The Dead Don’t Die is a hard film to recommend to zombie fans, or even fans of the director’s previous forays into the world of genre, given just how dedicated Jarmusch is to burning the very crowd that would turn out for it, but it may be of its moment in more than many have given it credit for.
From Talkhouse: The great horror director, producer and actor Larry Fessenden (The Last Winter, Habit) also brought his kid up in his chosen craft. Jack Fessenden, who’s still a teenager, has already directed one feature, Stray Bullets, and is in pre-production for his next. The two sat down to chop it up on the highs and lows of coming up in a cinematic family, why Larry likes to mentor young people, and the reason Jack hasn’t seen many of his dad’s films.
Jack Fessenden and Padre flanked by the undead at the Premier Event for
Jim Jarmusch’s THE DEAD DON’T DIE, opening nation-wide on Friday, June 14.
“The film is surprisingly sweet and melancholic – it aches with the soul of a poet. And the make-up effects used to bring Adam to life are convincingly icky. I went into Depraved wondering if we needed yet another Frankenstein adaptation. I left realizing I had just experienced one of the best.”
“Depraved works like a master class in DIY horror filmmaking. Fessenden has always been able to create heady, emotionally centered horror on a shoe string budget, and this is still the case here. And yet it’s a gorgeous film that looks grander in scale than it is. The title cards, the psychedelic imagery that show off Adam’s synapses firing or drugs entering his veins, and a third act homage to Universal’s classic monster make for interesting visual choices that adds to this love letter to Frankenstein. This is Fessenden’s Frankenstein, not just in how he narratively stitches pieces of these characters’ stories together but in his visual approach, too.”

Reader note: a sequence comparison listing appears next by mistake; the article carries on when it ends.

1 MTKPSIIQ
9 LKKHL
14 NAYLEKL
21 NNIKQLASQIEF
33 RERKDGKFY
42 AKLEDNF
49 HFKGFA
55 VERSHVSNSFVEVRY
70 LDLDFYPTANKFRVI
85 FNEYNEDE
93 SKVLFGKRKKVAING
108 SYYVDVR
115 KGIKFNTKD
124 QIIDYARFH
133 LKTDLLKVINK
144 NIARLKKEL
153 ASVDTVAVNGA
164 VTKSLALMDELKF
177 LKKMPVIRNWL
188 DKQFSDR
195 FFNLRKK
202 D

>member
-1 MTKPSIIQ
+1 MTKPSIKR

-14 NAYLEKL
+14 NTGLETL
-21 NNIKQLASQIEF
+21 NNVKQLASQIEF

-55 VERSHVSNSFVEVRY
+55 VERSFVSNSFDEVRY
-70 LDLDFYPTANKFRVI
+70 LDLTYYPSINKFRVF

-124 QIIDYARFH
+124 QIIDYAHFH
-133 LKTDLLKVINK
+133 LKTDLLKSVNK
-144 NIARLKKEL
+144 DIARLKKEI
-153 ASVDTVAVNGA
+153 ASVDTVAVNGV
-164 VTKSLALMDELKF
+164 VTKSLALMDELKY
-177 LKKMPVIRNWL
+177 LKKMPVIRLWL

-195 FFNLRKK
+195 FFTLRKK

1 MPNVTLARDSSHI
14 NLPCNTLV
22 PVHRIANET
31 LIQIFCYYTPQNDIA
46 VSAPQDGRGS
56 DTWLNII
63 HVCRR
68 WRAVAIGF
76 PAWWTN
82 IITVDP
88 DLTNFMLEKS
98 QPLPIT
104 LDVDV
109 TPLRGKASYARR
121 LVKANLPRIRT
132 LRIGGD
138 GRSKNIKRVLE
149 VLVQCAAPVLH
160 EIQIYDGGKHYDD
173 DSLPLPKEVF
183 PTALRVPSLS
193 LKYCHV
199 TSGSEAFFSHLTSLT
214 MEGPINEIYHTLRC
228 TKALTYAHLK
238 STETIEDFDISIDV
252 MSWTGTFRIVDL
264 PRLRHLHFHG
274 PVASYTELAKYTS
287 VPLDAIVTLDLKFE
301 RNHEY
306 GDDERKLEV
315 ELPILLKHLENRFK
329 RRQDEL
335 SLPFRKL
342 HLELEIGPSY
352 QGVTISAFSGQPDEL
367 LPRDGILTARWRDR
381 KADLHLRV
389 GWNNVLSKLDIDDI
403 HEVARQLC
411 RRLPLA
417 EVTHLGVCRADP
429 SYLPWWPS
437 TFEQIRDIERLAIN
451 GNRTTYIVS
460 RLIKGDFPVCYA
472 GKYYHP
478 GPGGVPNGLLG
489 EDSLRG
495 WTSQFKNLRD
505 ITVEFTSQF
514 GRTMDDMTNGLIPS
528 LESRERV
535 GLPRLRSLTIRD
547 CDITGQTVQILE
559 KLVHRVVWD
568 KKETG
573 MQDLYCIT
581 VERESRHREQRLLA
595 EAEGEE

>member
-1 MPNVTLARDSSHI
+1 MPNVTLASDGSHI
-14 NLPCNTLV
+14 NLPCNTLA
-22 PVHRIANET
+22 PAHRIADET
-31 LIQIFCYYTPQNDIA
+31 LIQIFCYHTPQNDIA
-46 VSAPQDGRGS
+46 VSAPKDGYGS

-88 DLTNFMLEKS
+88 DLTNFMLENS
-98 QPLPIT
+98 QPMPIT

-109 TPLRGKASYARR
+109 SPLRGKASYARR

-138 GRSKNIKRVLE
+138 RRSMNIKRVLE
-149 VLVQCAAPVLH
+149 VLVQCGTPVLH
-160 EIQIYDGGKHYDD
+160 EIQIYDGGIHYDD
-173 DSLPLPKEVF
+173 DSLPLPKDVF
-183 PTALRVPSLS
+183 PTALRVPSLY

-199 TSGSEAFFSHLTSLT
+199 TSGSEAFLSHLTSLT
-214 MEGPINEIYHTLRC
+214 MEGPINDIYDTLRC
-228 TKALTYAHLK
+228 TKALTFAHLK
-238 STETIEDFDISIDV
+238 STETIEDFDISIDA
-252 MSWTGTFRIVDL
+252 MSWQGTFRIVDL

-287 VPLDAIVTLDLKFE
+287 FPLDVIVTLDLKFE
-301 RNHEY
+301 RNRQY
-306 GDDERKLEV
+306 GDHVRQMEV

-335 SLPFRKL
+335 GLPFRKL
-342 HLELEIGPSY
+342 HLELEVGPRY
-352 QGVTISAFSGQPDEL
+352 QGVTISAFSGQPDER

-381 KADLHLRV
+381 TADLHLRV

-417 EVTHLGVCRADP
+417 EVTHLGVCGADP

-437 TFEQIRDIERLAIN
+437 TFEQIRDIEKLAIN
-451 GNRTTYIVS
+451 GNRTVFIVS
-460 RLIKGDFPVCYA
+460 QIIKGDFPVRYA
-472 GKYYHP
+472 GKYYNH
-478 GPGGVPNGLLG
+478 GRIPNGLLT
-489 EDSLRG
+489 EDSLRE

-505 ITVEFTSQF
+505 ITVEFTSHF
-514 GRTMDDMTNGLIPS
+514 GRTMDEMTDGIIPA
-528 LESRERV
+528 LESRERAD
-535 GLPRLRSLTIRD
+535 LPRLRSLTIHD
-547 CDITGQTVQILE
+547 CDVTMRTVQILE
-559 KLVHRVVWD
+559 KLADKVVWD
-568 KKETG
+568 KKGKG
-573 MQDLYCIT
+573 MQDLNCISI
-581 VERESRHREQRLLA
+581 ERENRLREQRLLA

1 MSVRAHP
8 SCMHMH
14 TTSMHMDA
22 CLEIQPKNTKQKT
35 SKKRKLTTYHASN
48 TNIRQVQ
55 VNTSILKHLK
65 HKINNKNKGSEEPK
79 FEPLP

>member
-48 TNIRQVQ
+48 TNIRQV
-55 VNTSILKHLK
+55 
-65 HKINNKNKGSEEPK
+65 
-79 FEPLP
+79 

After DEPRAVED unspooled at the 2019 Overlook Film Festival in New Orleans,
Fessenden joined a live recording of Post Mortem Podcast with Mick Garris.
Exclusively on the Fangoria Podcast Network.
From Fangoria: “From Wendigos to Frankenstein, we’re still blown away by the
conversation that just recorded at the Overlook Film Fest.”
Fessenden attends Overlook Film Fest where the opening night film was
Jim Jarmusch’s The Dead Don’t Die, featuring an all-star cast
and Fessenden too!
Bloody Disgusting says: “The cast is utterly charming, especially Driver and Fessenden.”
followed by a chat with Mick Garris.
From Pajiba: Celebrated New York auteur Larry Fessenden’s first film NO TELLING was subtitled THE FRANKENSTEIN COMPLEX, and now he tackles a more direct modern adaptation of Mary Shelley’s timeless tale. As always, Fessenden finds a distinctly personal way to shape classic themes, this time by telling the story from the point of view of the “monster.” Official selection: What The Fest?! 2019, Overlook Film Festival 2019. Sydney Film Festival 2019. Canadian Premiere.